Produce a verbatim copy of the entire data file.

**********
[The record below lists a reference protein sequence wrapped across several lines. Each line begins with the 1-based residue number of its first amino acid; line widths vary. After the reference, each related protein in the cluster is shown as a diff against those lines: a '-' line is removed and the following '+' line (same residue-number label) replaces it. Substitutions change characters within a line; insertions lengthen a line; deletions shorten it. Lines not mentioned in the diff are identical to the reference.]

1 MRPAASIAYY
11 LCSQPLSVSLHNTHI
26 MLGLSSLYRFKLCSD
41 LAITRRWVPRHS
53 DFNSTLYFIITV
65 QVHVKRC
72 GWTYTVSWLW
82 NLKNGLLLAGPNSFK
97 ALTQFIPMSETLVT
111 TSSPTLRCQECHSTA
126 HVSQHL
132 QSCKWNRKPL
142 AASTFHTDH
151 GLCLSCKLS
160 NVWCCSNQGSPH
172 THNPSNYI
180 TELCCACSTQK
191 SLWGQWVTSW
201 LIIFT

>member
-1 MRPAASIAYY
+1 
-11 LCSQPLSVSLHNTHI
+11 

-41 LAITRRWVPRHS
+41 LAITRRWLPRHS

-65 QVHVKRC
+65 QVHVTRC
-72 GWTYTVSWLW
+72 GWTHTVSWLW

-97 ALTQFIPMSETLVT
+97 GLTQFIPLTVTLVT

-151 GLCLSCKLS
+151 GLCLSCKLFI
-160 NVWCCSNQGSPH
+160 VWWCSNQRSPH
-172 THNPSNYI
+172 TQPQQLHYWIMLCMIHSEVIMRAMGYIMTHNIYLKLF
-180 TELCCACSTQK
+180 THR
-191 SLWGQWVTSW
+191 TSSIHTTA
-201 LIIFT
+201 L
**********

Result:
[The record below lists a reference protein sequence wrapped across several lines. Each line begins with the 1-based residue number of its first amino acid; line widths vary. After the reference, each related protein in the cluster is shown as a diff against those lines: a '-' line is removed and the following '+' line (same residue-number label) replaces it. Substitutions change characters within a line; insertions lengthen a line; deletions shorten it. Lines not mentioned in the diff are identical to the reference.]

1 MRPAASIAYY
11 LCSQPLSVSLHNTHI
26 MLGLSSLYRFKLCSD
41 LAITRRWVPRHS
53 DFNSTLYFIITV
65 QVHVKRC
72 GWTYTVSWLW
82 NLKNGLLLAGPNSFK
97 ALTQFIPMSETLVT
111 TSSPTLRCQECHSTA
126 HVSQHL
132 QSCKWNRKPL
142 AASTFHTDH
151 GLCLSCKLS
160 NVWCCSNQGSPH
172 THNPSNYI
180 TELCCACSTQK
191 SLWGQWVTSW
201 LIIFT

>member
-1 MRPAASIAYY
+1 
-11 LCSQPLSVSLHNTHI
+11 

-41 LAITRRWVPRHS
+41 LAITRRWLPRHS

-65 QVHVKRC
+65 QVHVTRC
-72 GWTYTVSWLW
+72 GWTHTVSWLW

-97 ALTQFIPMSETLVT
+97 GLTQFIPLTVTLVT

-151 GLCLSCKLS
+151 GLCLSCKLFI
-160 NVWCCSNQGSPH
+160 VWWCSNQRSPH
-172 THNPSNYI
+172 TQPQQLHYWIMLCMIHSEVIMRAMGYIMTHNIYLKLF
-180 TELCCACSTQK
+180 THR
-191 SLWGQWVTSW
+191 TSSIHTTA
-201 LIIFT
+201 L